On Bandra’s busy, busy Hill Road is Taiwanese superstar Ano’s blue elephant. Ano took over the facade of Vienna Stores, breathing new life into this old and dilapidated building in the form of a happy, blue elephant decorated with 8-bit flowers. Check out his limited edition prints and tees here, and his intervention at the Mt. Mary Steps right near the KS Studio. To read more on Ano, click here.
Up ahead through Waroda Road and Ranwar Village one sees a lot of Tona. The German artist expands his presence from Delhi to Mumbai with his signature photo-real stencils of street kids sneaking onto you from nooks and crannies.
Coming Home by Dome (Germany) stands tall, taking over the entire façade of the Diamond Arch building (near Starbucks) is this huge mural combining all the things Dome saw in the time he spent here: fishermen, delivery boys on cycles and the long working hours of many in the city, with his signature style of stencilled body parts.
Down the road from Hotel Rangsharda, is Swiss artist TIKA THEK’s amazing (and really, really massive) wall of the New Friends Building. The Swiss artist works site-specifically, meeting locals and residents as she paints, incorporating thoughts that come out of her conversation with them. In this building she embodies the spirit of Bandra: A place inhabited by people from different places, practicing different religions, living together. Her mural shows a large group of animals co-existing on the wall of New Friends, including the endangered tiger and India’s national bird, the Peacock.
Last, but not the least, we move to Jude Bakery. The exhibition, Magma I, breathes life into a Bandra landmark from another era, the Bakery, functional and frequented till about half a dozen years ago, when the owner died and the bakery was shut down. For one month this year, Jude Bakery opens up again to house not baked goods but street art and techniques, which the artists apply to indoor walls and paper works. The exhibition continued with a more distilled form at Upadrastha House in Kalaghoda, the fine art district becoming home to some amazing street art.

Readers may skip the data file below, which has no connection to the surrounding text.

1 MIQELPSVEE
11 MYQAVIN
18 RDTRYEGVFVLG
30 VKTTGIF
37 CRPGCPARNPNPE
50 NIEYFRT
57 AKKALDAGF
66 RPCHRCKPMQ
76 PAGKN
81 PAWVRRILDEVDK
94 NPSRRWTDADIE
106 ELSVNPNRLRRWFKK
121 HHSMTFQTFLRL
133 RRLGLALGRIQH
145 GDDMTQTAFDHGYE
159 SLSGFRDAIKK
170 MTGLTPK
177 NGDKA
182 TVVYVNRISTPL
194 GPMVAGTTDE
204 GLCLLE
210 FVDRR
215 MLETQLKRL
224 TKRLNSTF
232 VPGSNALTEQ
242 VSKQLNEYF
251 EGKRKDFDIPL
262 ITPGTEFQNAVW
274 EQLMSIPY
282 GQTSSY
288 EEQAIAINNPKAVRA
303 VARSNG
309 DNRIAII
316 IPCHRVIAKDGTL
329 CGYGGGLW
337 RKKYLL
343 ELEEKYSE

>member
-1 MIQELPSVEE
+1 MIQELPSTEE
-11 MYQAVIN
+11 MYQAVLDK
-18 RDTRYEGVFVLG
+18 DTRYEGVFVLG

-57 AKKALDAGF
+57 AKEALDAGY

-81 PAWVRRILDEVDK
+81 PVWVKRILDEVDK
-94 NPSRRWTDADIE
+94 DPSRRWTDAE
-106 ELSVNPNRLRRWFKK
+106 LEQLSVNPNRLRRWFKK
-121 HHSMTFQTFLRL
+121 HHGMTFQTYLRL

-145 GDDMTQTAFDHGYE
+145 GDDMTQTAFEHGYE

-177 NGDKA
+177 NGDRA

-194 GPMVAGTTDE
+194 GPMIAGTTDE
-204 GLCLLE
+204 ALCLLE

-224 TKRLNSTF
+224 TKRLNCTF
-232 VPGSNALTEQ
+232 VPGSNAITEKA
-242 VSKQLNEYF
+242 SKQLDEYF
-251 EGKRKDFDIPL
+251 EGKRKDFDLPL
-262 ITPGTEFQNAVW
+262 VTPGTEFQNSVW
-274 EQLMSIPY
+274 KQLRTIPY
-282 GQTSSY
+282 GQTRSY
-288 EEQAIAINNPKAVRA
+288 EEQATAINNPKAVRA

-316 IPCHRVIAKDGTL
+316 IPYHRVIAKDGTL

Magma Vol. II took the initiative to Bombay’s art district, Kala Ghoda. Slightly bigger than Jude Bakery, Upadrastha House currently has works by Daan Botlek, Bond, Tyler, Tona and many more. Picture above is Daku’s work title Temporarycon. To read more about Daku, click here, and to shop his limited edition tee for Kulture Shop, click here.
The Big One:
Lastly, we’d be remiss not mentioning The Big One – St+ART MUMBAI’s 125 ft x 150 ft tribute to the city’s famous film industry, depicting the Father of Indian Cinema, Dadasaheb Phalke, a Mumbaikar who first explored the magic of cinema in India. The mural was done by Bollywood Art Project founder Ranjit Dahiya, helped on by Yantr, Munir & Nilesh.
Thanks to the St+ART team for putting together such a fantastic festival that gave our city a much-needed facelift. Looking forward to the next edition in Delhi, in Jan 2015!
All images courtesy Akshat Nauriyal / St+ART India Foundation, unless otherwise mentioned.